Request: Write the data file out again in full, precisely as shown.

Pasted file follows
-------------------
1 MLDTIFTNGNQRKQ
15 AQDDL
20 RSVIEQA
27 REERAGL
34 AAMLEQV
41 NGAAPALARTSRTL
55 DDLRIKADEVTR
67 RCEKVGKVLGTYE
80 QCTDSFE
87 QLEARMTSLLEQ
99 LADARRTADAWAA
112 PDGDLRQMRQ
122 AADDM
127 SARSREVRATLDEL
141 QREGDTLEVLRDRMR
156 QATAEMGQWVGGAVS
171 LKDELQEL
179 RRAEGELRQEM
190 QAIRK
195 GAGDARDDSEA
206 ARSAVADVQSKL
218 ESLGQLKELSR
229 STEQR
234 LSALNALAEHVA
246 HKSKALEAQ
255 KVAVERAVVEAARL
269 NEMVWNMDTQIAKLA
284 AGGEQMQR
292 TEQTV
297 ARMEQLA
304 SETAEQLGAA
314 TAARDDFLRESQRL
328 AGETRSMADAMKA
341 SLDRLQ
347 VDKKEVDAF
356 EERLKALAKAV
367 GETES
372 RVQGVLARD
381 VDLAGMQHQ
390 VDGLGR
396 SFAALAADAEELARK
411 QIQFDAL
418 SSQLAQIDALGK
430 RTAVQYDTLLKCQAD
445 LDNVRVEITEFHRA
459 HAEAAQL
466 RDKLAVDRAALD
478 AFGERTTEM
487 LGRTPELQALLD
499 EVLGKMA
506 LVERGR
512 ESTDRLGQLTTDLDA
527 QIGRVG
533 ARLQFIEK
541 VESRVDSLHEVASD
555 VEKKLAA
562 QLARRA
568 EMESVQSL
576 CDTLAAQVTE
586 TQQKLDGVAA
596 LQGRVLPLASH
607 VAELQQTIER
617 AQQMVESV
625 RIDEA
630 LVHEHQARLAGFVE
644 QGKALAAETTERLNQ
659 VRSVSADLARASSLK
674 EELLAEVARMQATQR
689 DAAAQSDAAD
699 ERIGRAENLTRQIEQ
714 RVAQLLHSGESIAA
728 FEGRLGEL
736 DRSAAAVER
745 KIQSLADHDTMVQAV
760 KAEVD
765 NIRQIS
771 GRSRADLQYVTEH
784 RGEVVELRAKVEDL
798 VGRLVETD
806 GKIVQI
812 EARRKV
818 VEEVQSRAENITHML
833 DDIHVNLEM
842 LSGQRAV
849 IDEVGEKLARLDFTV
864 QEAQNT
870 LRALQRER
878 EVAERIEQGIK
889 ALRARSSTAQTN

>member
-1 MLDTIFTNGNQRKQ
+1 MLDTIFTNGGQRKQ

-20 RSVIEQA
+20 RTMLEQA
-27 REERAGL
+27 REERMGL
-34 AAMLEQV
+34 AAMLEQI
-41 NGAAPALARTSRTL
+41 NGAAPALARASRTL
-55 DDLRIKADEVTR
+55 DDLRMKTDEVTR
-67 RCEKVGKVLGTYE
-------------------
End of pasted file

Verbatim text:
1 MLDTIFTNGNQRKQ
15 AQDDL
20 RSVIEQA
27 REERAGL
34 AAMLEQV
41 NGAAPALARTSRTL
55 DDLRIKADEVTR
67 RCEKVGKVLGTYE
80 QCTDSFE
87 QLEARMTSLLEQ
99 LADARRTADAWAA
112 PDGDLRQMRQ
122 AADDM
127 SARSREVRATLDEL
141 QREGDTLEVLRDRMR
156 QATAEMGQWVGGAVS
171 LKDELQEL
179 RRAEGELRQEM
190 QAIRK
195 GAGDARDDSEA
206 ARSAVADVQSKL
218 ESLGQLKELSR
229 STEQR
234 LSALNALAEHVA
246 HKSKALEAQ
255 KVAVERAVVEAARL
269 NEMVWNMDTQIAKLA
284 AGGEQMQR
292 TEQTV
297 ARMEQLA
304 SETAEQLGAA
314 TAARDDFLRESQRL
328 AGETRSMADAMKA
341 SLDRLQ
347 VDKKEVDAF
356 EERLKALAKAV
367 GETES
372 RVQGVLARD
381 VDLAGMQHQ
390 VDGLGR
396 SFAALAADAEELARK
411 QIQFDAL
418 SSQLAQIDALGK
430 RTAVQYDTLLKCQAD
445 LDNVRVEITEFHRA
459 HAEAAQL
466 RDKLAVDRAALD
478 AFGERTTEM
487 LGRTPELQALLD
499 EVLGKMA
506 LVERGR
512 ESTDRLGQLTTDLDA
527 QIGRVG
533 ARLQFIEK
541 VESRVDSLHEVASD
555 VEKKLAA
562 QLARRA
568 EMESVQSL
576 CDTLAAQVTE
586 TQQKLDGVAA
596 LQGRVLPLASH
607 VAELQQTIER
617 AQQMVESV
625 RIDEA
630 LVHEHQARLAGFVE
644 QGKALAAETTERLNQ
659 VRSVSADLARASSLK
674 EELLAEVARMQATQR
689 DAAAQSDAAD
699 ERIGRAENLTRQIEQ
714 RVAQLLHSGESIAA
728 FEGRLGEL
736 DRSAAAVER
745 KIQSLADHDTMVQAV
760 KAEVD
765 NIRQIS
771 GRSRADLQYVTEH
784 RGEVVELRAKVEDL
798 VGRLVETD
806 GKIVQI
812 EARRKV
818 VEEVQSRAENITHML
833 DDIHVNLEM
842 LSGQRAV
849 IDEVGEKLARLDFTV
864 QEAQNT
870 LRALQRER
878 EVAERIEQGIK
889 ALRARSSTAQTN

>member
-1 MLDTIFTNGNQRKQ
+1 MLDTIFTNGGQRKQ

-20 RSVIEQA
+20 RTMLEQA
-27 REERAGL
+27 REERMGL
-34 AAMLEQV
+34 AAMLEQI
-41 NGAAPALARTSRTL
+41 NGAAPALARASRTL
-55 DDLRIKADEVTR
+55 DDLRMKTDEVTR
-67 RCEKVGKVLGTYE